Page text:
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2001.11.27 19:27:04

Sea Bean Lady finishes journey

Billy Cox

Following Cathie Katz's debut for Sierra Club Books last year, it appeared Nature a Day at a Time: An Uncommon Look at Common Wildlife was simply a preview of things to come.

At age 52, after considerable trial and error, the much-traveled "Sea Bean Lady" from Melbourne Beach had found her voice, and she regarded the enticing prospects like a kid with a nose pressed to the glass of a candy store. "I'm using creative visualization," she said then, "and I can picture myself as a 90-year-old woman signing books about sea beans."

Like the annual Sea Bean Symposium she founded five years earlier, or her tri-annual Drifting Seed newsletter with an audience in 20 countries, or her four meticulously illustrated, self-published books with environmental themes, the hooks and bends in the river of Cathie Katz's life had converged into eloquent currents of cogent observation. Her work navigated the natural world and its order, at once unforgiving and reaffirming. From the conjugation of parasitic microbes to swift endings amid raptors' talons, Katz wove the fabric of life and death into a tapestry of eerie mirrors on the human experience, without pretension or proselytizing. She delivered an edgy point of view, cushioned with the smarts of a dispassionate veneer.

So maybe, in retrospect, it was fitting that an environmentalist who mined revelations from the seemingly ordinary and insignificant found herself struggling with end-stage cancer at the doorway to broader commercial success. She had been to the brink before, in her 20s, when she was nearly killed in a car wreck on the German autobahn.

"She told me she was living on borrowed time from that moment on," recalls Ed Perry, a state park ranger at Sebastian Inlet. "She said every day she got after that was a gift from God."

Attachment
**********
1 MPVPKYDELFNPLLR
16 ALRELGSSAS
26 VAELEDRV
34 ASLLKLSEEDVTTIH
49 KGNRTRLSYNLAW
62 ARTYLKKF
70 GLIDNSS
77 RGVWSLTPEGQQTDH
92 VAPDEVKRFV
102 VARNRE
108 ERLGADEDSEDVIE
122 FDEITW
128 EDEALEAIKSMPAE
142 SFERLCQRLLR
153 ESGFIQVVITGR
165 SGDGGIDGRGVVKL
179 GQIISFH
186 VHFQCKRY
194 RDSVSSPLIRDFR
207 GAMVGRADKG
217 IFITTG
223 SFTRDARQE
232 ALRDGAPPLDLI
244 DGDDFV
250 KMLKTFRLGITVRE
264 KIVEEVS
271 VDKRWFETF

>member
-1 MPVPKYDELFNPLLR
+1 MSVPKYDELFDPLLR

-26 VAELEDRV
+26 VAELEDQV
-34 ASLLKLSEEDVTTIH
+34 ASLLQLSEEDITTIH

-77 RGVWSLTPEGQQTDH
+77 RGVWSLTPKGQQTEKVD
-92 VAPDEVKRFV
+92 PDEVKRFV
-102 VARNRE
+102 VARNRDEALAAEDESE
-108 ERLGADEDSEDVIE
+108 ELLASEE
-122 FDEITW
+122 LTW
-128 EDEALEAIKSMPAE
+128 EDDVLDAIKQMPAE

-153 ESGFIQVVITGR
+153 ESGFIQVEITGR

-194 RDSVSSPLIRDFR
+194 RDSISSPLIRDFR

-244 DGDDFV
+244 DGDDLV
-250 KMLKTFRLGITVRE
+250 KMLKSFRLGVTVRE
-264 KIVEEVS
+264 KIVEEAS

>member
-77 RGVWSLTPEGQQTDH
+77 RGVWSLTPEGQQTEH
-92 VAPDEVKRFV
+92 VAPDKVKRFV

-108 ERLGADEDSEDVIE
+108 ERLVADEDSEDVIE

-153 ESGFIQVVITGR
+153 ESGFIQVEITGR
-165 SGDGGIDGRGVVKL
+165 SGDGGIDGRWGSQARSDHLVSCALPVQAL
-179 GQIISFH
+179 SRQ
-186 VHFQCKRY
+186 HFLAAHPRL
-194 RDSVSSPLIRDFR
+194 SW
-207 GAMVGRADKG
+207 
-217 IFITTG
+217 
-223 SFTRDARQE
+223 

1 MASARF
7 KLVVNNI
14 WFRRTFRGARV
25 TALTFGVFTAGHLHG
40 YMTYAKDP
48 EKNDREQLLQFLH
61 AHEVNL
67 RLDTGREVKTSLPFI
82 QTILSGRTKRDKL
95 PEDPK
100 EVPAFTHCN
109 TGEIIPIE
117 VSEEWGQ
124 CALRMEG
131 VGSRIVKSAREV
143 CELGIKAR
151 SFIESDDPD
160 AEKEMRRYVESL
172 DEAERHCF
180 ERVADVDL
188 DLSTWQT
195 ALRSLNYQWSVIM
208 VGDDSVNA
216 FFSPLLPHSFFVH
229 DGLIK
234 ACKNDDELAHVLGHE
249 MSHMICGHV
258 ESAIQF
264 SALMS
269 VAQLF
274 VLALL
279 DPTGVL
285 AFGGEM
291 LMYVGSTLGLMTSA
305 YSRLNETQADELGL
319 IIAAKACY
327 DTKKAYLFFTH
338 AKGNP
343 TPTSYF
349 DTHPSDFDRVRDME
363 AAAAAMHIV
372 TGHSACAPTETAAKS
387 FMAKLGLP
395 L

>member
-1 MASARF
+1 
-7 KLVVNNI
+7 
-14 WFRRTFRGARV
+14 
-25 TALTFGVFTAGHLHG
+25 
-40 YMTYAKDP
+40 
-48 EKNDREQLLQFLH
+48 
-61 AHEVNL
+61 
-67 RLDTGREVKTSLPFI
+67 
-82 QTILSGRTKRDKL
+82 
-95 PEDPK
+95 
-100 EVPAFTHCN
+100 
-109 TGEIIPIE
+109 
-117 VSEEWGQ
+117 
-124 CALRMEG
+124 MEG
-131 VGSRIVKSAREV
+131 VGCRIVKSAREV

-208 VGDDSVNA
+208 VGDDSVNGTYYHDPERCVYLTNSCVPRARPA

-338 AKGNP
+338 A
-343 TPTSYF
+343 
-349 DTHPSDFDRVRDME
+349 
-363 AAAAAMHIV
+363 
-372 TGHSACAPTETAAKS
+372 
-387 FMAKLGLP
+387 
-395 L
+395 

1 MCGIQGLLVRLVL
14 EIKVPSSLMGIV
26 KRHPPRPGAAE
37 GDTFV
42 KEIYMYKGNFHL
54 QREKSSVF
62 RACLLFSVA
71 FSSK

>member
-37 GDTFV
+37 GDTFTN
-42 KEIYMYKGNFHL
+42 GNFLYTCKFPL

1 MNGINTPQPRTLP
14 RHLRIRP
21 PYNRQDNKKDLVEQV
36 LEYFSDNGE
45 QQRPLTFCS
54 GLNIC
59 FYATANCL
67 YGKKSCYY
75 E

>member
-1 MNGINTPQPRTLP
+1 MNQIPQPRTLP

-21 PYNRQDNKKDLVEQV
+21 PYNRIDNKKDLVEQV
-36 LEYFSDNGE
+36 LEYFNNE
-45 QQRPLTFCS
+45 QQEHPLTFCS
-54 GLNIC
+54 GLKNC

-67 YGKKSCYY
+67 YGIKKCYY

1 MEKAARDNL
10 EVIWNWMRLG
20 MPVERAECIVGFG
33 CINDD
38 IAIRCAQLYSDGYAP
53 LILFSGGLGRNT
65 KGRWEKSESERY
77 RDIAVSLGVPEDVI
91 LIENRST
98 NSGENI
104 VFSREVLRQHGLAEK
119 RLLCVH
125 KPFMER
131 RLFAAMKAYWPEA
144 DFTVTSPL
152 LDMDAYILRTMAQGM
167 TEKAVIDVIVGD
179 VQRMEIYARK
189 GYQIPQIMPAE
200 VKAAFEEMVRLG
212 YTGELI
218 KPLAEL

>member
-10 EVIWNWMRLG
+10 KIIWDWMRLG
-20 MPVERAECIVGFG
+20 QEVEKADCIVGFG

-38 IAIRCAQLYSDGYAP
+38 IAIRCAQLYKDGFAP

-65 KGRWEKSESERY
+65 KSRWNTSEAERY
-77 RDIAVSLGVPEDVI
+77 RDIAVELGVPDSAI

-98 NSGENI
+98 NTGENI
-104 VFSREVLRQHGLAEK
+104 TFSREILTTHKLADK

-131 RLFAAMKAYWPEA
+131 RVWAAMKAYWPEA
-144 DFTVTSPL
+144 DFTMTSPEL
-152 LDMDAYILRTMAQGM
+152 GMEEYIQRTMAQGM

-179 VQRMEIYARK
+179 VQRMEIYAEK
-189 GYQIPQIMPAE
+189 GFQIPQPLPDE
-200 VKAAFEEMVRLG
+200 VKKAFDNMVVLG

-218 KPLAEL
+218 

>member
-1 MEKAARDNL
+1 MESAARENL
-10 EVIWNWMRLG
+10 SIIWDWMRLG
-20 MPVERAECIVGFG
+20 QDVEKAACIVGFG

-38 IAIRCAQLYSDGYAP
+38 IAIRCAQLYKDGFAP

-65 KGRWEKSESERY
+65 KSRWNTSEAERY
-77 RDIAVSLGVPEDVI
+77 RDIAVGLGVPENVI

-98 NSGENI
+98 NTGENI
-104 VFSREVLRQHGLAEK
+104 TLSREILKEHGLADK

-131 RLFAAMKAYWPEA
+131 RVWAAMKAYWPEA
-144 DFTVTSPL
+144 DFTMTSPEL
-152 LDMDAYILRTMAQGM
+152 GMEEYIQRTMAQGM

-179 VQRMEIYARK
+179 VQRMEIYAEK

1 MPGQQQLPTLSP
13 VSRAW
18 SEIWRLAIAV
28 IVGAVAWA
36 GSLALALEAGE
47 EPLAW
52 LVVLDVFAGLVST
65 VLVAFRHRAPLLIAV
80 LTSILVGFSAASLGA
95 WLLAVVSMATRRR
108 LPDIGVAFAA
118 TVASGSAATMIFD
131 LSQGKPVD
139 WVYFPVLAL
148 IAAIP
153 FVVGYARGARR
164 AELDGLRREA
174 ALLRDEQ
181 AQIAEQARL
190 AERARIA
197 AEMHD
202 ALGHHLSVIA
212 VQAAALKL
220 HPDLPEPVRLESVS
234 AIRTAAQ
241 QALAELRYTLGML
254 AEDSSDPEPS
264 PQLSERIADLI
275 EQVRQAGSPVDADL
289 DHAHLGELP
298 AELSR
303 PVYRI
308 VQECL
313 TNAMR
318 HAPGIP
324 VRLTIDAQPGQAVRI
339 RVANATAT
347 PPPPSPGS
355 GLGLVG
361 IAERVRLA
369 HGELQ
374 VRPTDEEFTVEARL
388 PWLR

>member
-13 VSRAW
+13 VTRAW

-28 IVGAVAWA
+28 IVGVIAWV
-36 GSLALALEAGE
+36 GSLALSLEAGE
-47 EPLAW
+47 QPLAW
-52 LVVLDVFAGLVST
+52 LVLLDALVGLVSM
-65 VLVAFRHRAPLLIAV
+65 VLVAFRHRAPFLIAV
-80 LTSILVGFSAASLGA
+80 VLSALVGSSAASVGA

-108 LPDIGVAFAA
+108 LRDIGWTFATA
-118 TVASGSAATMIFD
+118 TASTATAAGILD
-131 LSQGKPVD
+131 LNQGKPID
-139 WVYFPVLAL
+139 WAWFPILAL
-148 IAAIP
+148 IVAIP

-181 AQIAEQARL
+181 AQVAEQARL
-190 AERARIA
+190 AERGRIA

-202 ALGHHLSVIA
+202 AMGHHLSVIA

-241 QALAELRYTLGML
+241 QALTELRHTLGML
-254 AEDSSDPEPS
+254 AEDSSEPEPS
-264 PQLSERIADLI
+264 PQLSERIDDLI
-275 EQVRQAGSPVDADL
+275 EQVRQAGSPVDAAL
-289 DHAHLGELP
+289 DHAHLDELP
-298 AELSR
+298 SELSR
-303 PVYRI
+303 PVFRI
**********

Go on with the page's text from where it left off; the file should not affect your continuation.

This from the daughter of a Jewish father and an atheist mother, her world view shaped by Quaker tutelage through her senior year in high school. Katz's pursuit of traction drew her to jobs in the disparate worlds of Germany and Israel (to mention just two), and there were no shortcuts through the forests of familiar painkillers. What surprised her, at the end of the search, was the primordial simplicity that confronted her along the shoreline of her final sanctuary -- the beach.

The story she liked to share was her epiphany during a sea turtle encounter. For the first time in her life, Katz tuned in to an exhausted reptile as it completed its journey of uncounted miles to the scene of its birth under shadow of night. Instead of resting, the creature merely hoisted its bulk against an impossible slope, planted its seeds in the sand, and vanished into the ocean, the source of life on Earth. Katz wasn't the same after that.

"When you read her nature books, you feel like you're walking side by side with your best friend," says Perry, who was recommending her work to tourists long before he met Katz six years ago. "She was this really neat person who talked about bird poop and guts, and knew how to bring the importance of ecology together in a way that the average person could relate to. Good interpretation does that -- it takes you beyond the obvious and changes your way of thinking."

If Katz envisioned Nature a Day at a Time as the first in a series of books, she also knew nature obeyed its own cycles. Still, she resisted. Perry says she eased up last Tuesday after being assured that her friends would carry on with her newsletter and the Sea Bean convention. Consequently, her passage on Thanksgiving can only be attributed to coincidence.

Memorial Services are scheduled today for 4 p.m. at Brownlie-Maxwell Chapel in Melbourne.

What Cathie Katz leaves behind is a box full of 3-by-5 note cards from her unfinished book. She called it Beaches and Beyond. She introduced it this way:

"When I lost my ability to walk on the beach because of cancer, my world expanded when my friends gave me beach reports. I saw the universe through their eyes, another dimension which I've included in this book, too.

"Could I trust that the words would come? I wasn't sure what needed to be said, but I know I had to hurry. I loved the urgency. I loved the compelling nature of the days. I was luckier than anyone deserved. To have this joy of living fully, for the first time, day after day, without knowing how many days were left, made each one the biggest, best and brightest I'd ever experienced."

For those who knew Cathie Katz, or for those who enjoyed her books, regular updates will be posted at low tide.

Billy Cox's column runs every Wednesday. He can be reached at 242-3774, or Florida Today, P.O. Box 419000, Melbourne, FL 32941-9000.

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